August 2005:
T.C. Pfeiler

see his biography and discography, click here!

T.C. Pfeiler T.C. tells his story
how he came to the organ:

In the past, here in Austria / Europe children normally grew up with Austrian Folk music or with Classical music. In the 1960s and 1970s, young people got a lot of problems with their parents when they wanted to leeave this tradition. You know, during the early 1970s girls and boys of my age got hypnotized by the worldwide Pop and Rock craze. I also listened to this stuff but I always missed something, but I didn´t know what.
One day in 1970 my mother selected a "wrong" station on her small transistor radio. And for seconds I heard a new sound - the sound of Jazz. Soon she turned off the program. Too late, ´cause I was plugged into the Jazz thing. Next Saturday I was alone at home and I turned on the radio. This time Austrian Radio Jazz-guru Walter Richard Langer (we became good friends years later) celebrated his Jazz program "Vocal, Instrumental, International" always on thuesday, thursdays and saturdays from 10 to 11 a.m. on Austrian Broadcast ORF. I remember exactly when he played "Blues After All" from Jimmy Smith´s well known Blue Note album "House Party" (BLP 4002/BST 84002). That was the first time I heard a Hammond Organ as a leading solo instrument. Never before I had listened to a sound like that. I was so impressed and I turned the volume switch to full power like in trance.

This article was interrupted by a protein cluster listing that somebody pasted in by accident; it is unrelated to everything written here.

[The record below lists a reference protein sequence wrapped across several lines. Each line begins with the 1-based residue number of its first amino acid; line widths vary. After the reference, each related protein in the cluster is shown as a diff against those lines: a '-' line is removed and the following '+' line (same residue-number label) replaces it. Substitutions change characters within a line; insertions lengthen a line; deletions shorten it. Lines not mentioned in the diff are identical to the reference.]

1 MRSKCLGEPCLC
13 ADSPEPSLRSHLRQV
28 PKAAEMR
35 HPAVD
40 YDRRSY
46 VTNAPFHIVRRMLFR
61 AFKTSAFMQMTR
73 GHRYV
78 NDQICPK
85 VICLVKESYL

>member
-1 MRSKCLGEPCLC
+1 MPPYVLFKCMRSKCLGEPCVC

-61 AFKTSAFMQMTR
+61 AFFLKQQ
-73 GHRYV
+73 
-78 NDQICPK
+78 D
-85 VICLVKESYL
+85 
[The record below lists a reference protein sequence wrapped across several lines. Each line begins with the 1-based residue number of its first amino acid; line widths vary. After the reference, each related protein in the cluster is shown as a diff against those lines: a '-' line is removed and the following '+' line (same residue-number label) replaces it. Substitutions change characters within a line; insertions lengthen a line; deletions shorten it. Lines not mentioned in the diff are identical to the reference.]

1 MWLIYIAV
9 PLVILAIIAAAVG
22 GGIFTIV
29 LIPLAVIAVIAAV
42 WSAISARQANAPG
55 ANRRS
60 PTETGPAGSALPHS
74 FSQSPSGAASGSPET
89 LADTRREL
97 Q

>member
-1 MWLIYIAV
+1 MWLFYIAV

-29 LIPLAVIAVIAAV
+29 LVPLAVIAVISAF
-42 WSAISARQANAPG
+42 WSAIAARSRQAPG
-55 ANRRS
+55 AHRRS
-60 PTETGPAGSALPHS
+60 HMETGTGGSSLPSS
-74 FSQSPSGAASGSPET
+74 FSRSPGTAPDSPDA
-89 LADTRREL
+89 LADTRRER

My mother just came back from shopping. She ran into the house and cried into my ear: "Are you crazy now boy"? She turned off the radio. And it was too late again, because I was completely infected by the Hammond Jazz-virus for the rest of my life. I just turned around and I said : "Mom, I have to be a Jazz-organist". But it was a long way until I came out with my first trio in 1978, because my parents were absolutely unhappy with this idea. I really had to fight for my new ideal over the next years. But it worked! You know I was born under the sign of Capricorn. And Capricorns never give up! You can read the rest of the story in my bio on www.tcpfeiler.com.

T.C. Pfeiler


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